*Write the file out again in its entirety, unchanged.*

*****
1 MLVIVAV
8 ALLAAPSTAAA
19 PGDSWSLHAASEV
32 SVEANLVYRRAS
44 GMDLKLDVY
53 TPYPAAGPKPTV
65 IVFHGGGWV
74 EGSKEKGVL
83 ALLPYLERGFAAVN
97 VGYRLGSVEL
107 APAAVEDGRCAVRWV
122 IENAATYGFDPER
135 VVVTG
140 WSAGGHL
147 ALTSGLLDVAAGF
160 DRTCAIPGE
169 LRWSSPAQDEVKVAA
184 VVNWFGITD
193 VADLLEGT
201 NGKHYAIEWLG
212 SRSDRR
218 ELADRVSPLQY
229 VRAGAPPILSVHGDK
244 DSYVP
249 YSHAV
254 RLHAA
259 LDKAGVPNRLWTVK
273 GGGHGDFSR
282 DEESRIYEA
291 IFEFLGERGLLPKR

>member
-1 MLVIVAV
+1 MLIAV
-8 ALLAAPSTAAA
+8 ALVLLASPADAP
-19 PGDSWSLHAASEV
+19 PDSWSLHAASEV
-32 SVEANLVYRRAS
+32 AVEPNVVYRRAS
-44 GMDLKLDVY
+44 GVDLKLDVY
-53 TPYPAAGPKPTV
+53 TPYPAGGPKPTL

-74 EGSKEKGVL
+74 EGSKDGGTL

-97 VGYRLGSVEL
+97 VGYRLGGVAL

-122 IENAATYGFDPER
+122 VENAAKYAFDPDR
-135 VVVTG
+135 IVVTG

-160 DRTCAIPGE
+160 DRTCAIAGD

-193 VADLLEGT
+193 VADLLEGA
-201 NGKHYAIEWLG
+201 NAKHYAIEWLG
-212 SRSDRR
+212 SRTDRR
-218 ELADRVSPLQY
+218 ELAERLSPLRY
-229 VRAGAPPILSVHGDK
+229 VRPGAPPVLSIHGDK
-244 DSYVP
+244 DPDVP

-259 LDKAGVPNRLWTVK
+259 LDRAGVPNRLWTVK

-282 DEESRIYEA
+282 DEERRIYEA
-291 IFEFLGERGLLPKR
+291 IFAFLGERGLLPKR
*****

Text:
1 MLVIVAV
8 ALLAAPSTAAA
19 PGDSWSLHAASEV
32 SVEANLVYRRAS
44 GMDLKLDVY
53 TPYPAAGPKPTV
65 IVFHGGGWV
74 EGSKEKGVL
83 ALLPYLERGFAAVN
97 VGYRLGSVEL
107 APAAVEDGRCAVRWV
122 IENAATYGFDPER
135 VVVTG
140 WSAGGHL
147 ALTSGLLDVAAGF
160 DRTCAIPGE
169 LRWSSPAQDEVKVAA
184 VVNWFGITD
193 VADLLEGT
201 NGKHYAIEWLG
212 SRSDRR
218 ELADRVSPLQY
229 VRAGAPPILSVHGDK
244 DSYVP
249 YSHAV
254 RLHAA
259 LDKAGVPNRLWTVK
273 GGGHGDFSR
282 DEESRIYEA
291 IFEFLGERGLLPKR

>member
-1 MLVIVAV
+1 MLIAV
-8 ALLAAPSTAAA
+8 ALVLLASPADAP
-19 PGDSWSLHAASEV
+19 PDSWSLHAASEV
-32 SVEANLVYRRAS
+32 AVEPNVVYRRAS
-44 GMDLKLDVY
+44 GVDLKLDVY
-53 TPYPAAGPKPTV
+53 TPYPAGGPKPTL

-74 EGSKEKGVL
+74 EGSKDGGTL

-97 VGYRLGSVEL
+97 VGYRLGGVAL

-122 IENAATYGFDPER
+122 VENAAKYAFDPDR
-135 VVVTG
+135 IVVTG

-160 DRTCAIPGE
+160 DRTCAIAGD

-193 VADLLEGT
+193 VADLLEGA
-201 NGKHYAIEWLG
+201 NAKHYAIEWLG
-212 SRSDRR
+212 SRTDRR
-218 ELADRVSPLQY
+218 ELAERLSPLRY
-229 VRAGAPPILSVHGDK
+229 VRPGAPPVLSIHGDK
-244 DSYVP
+244 DPDVP

-259 LDKAGVPNRLWTVK
+259 LDRAGVPNRLWTVK

-282 DEESRIYEA
+282 DEERRIYEA
-291 IFEFLGERGLLPKR
+291 IFAFLGERGLLPKR